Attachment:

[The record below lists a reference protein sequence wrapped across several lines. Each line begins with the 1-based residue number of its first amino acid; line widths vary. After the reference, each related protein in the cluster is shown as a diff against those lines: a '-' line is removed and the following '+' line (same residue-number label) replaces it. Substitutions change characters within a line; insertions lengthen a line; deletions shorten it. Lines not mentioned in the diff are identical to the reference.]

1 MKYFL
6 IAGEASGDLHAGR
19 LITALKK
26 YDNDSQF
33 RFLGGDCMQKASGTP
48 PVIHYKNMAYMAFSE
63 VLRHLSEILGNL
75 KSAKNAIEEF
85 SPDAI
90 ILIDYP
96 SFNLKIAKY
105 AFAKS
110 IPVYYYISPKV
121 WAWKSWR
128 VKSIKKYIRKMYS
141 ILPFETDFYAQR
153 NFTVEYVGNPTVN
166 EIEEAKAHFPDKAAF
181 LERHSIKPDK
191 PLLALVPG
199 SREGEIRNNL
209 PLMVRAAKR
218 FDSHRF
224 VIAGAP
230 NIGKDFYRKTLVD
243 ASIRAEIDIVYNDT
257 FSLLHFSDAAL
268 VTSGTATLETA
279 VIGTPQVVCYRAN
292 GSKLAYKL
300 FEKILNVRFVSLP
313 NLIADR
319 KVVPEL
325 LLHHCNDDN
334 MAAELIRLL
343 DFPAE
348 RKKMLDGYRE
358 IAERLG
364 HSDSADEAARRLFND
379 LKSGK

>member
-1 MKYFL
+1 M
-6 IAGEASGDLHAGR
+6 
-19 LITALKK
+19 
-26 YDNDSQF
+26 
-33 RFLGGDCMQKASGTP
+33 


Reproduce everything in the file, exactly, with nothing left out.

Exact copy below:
[The record below lists a reference protein sequence wrapped across several lines. Each line begins with the 1-based residue number of its first amino acid; line widths vary. After the reference, each related protein in the cluster is shown as a diff against those lines: a '-' line is removed and the following '+' line (same residue-number label) replaces it. Substitutions change characters within a line; insertions lengthen a line; deletions shorten it. Lines not mentioned in the diff are identical to the reference.]

1 MKYFL
6 IAGEASGDLHAGR
19 LITALKK
26 YDNDSQF
33 RFLGGDCMQKASGTP
48 PVIHYKNMAYMAFSE
63 VLRHLSEILGNL
75 KSAKNAIEEF
85 SPDAI
90 ILIDYP
96 SFNLKIAKY
105 AFAKS
110 IPVYYYISPKV
121 WAWKSWR
128 VKSIKKYIRKMYS
141 ILPFETDFYAQR
153 NFTVEYVGNPTVN
166 EIEEAKAHFPDKAAF
181 LERHSIKPDK
191 PLLALVPG
199 SREGEIRNNL
209 PLMVRAAKR
218 FDSHRF
224 VIAGAP
230 NIGKDFYRKTLVD
243 ASIRAEIDIVYNDT
257 FSLLHFSDAAL
268 VTSGTATLETA
279 VIGTPQVVCYRAN
292 GSKLAYKL
300 FEKILNVRFVSLP
313 NLIADR
319 KVVPEL
325 LLHHCNDDN
334 MAAELIRLL
343 DFPAE
348 RKKMLDGYRE
358 IAERLG
364 HSDSADEAARRLFND
379 LKSGK

>member
-1 MKYFL
+1 M
-6 IAGEASGDLHAGR
+6 
-19 LITALKK
+19 
-26 YDNDSQF
+26 
-33 RFLGGDCMQKASGTP
+33 